It’s common knowledge that exorbitant land costs and offshore buyers are aggravating the affordability challenges faced by property buyers in Vancouver.
However, according to findings by the Fraser Institute (and backed by recent claims by Christy Clark), two additional factors also have come into play in the unaffordability crisis faced by the city’s real estate market – development levies and delays linked to muncipal regulations.
The Institute’s research states “Vancouver ranks worse than the Lower Mainland average on all indicators, except rezoning requirements, and scores particularly poorly with regard to regulatory costs and fees.”
In a survey conducted by the Institute last fall, 43 home builders and developers revealed a typical residential developer in highly regulated Vancouver must spend more than $37,000 (versus $14,357 in Abbotsford) per dwellling unit before they even break ground.
Vancouver was also found to be the second-most regulated city in the region, with levies 30 percent higher than the Lower Mainland average (comprised of estimate costs across 10 municipalities).
The findings have been challenged by individuals like Vancouver’s Planning Director Brian Jackson. Not only does a city study show 2015 development charges at $12.87 per square foot for high density residential projects but the development levies pay for daycare and affordable housing in the city which is not the case in other areas of the Lower Mainland. City council has also received a report from Coriolis Consulting which states that the Community Amenity Contribution leviews paid by homebuilders are not related to rising housing prices in the City of Vancouver.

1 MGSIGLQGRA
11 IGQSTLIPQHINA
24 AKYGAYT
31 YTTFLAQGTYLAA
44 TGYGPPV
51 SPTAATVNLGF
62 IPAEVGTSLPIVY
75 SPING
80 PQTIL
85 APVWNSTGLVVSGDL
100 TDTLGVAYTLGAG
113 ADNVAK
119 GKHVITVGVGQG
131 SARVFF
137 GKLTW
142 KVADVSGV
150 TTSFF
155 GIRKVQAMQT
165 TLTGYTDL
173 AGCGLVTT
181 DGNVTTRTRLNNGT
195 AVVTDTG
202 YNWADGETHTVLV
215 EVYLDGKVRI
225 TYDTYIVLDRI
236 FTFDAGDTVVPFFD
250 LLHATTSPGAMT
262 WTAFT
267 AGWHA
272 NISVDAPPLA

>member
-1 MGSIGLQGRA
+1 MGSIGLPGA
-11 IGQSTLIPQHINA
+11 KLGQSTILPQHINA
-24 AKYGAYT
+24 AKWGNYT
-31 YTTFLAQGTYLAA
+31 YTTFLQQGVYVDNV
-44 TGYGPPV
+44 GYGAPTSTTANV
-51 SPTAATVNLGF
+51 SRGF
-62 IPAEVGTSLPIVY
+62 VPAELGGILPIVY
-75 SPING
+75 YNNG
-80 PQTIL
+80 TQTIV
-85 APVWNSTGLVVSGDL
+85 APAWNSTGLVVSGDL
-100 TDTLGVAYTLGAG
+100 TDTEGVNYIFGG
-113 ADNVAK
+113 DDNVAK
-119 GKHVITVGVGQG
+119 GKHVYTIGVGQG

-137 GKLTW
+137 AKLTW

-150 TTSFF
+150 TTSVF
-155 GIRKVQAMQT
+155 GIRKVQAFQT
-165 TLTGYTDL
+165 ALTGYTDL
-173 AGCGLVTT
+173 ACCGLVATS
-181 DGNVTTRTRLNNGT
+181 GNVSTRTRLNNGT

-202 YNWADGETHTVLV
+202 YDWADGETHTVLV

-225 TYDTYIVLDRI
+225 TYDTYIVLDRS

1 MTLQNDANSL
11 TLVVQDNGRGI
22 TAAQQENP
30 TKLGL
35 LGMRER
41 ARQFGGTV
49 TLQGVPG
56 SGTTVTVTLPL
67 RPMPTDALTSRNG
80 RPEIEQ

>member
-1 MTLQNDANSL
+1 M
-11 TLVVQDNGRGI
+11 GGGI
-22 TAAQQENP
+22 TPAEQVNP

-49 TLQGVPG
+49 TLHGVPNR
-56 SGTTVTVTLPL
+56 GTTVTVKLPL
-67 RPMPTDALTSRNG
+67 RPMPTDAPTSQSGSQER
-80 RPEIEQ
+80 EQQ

Construction approval times, compliance costs and fees, rezoning requirements, and the impact of opinionated community groups were also examined:
- In Vancouver, homebuilders have to wait 15 weeks for project approvals not requiring rezoning (West Van and District of North Van are longer)
- In Pitt Meadows, wait time is only 5 weeks
- Rezoning is required for 2/3 of residential developments in Vancouver, with rezoning taking 6.5 months
- Rezoning is required for 1/2 of developments in Port Coquitlam, with rezoning taking only 2.5 months
Why is this happening?
A) Governments generally do not make keeping costs related to building and development costs to a minimum a priority.They only want to make sure rules get followed.
B) The province benefits because higher property prices equals higher Property Transfer Taxes.
For a more comprehensive article on development costs in the Fraser Valley and Metro Vancouver, see click HERE for a great article from REIN’s Director of Research Melanie Reuter.
What do you think the leading causes of house unaffordability are? Do you agree with the findings of the Research Institute?